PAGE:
The Supreme Court Will Hear Case About Voter ID Law in North Carolina

Bryan Dijkhuizen

Several Republican legislators in North Carolina have petitioned the Supreme Court to hear their case, which they believe is unfairly represented by the state's Democratic attorney general.

The legislators seek to defend the state's strict voter identification law, which they believe is being unfairly represented by the Democratic state attorney general.

The issue raises the question of who has the right to act as a state agent to preserve the law in the middle of a split government.

Senate Bill 824 in North Carolina mandates that voters provide a picture identification card.

The North Carolina State Conference of the NAACP promptly filed a lawsuit against the bill, claiming it unfairly affects African American and Latino voters.

The state Senate's president pro tempore, Philip Berger, and the state House of Representatives speaker, Timothy Moore, hope to get the authority to intervene to defend the law in the case.

In the lengthy history of voting rights litigation in North Carolina, the state has been a hotbed of controversy.

Nonetheless, according to Rick Hasen, professor of law and political science at the University of California, Irvine, in this newest case, the Supreme Court is unlikely to weigh in on the ballot access issues raised by the broader challenge.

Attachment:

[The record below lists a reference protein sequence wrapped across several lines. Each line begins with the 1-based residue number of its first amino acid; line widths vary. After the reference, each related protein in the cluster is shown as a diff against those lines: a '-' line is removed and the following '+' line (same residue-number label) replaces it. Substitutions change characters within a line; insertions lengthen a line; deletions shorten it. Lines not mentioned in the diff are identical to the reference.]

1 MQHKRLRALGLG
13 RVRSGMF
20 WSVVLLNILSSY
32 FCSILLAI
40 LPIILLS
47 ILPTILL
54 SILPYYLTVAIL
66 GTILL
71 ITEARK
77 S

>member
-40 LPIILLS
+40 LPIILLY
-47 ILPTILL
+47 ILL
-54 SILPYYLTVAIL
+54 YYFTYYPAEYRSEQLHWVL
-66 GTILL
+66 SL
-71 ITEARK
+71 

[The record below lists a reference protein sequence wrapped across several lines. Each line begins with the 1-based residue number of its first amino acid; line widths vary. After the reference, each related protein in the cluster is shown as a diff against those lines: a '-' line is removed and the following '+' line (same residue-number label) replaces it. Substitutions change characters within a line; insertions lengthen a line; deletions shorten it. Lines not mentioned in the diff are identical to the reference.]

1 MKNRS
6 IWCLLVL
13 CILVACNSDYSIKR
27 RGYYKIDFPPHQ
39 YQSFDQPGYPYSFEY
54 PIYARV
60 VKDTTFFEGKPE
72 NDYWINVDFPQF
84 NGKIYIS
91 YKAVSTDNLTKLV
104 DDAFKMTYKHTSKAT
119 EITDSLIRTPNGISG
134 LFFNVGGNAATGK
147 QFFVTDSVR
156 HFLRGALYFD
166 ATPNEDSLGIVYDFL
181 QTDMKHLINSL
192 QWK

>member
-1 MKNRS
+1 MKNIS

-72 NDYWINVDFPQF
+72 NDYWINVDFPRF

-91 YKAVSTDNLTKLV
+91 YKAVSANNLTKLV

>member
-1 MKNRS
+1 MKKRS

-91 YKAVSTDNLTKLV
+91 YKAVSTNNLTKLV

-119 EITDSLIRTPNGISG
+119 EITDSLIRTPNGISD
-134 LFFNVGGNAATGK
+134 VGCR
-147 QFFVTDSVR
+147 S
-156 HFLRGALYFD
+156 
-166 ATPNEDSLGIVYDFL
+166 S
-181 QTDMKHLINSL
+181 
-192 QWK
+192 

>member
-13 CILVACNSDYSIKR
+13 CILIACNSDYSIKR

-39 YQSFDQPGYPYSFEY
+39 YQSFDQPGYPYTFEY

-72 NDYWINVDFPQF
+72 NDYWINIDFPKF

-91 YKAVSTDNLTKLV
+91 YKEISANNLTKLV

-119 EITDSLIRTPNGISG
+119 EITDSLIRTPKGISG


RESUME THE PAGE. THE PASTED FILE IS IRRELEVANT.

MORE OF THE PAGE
In these judicial battles between state legislatures and executive branches headed by different political parties, voting rights are a significant source of contention. Still, it is not the only policy topic over which these differences emerge.

Hasen believes that the way the Supreme Court handles the North Carolina case will significantly impact how similar conflicts are resolved in the future.

It was brought up in the case against a 2013 North Carolina omnibus voter restriction act, which contained a provision requiring voters to show identification identical to the statute being challenged presently.

"This case is really about who gets to defend the law," Hasen said. "This is a fairly common pattern of disputes that we're seeing now in states where Democrats and Republicans control the executive branch control the legislative branch. And so you have a Democratic attorney general, a Democratic governor who wants to take one position on the state's voter ID law and a state legislature that wants to take another, and the question is really: who gets to defend the law?"

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Voter IDPoliticsLawSupreme CourtNorth Carolina

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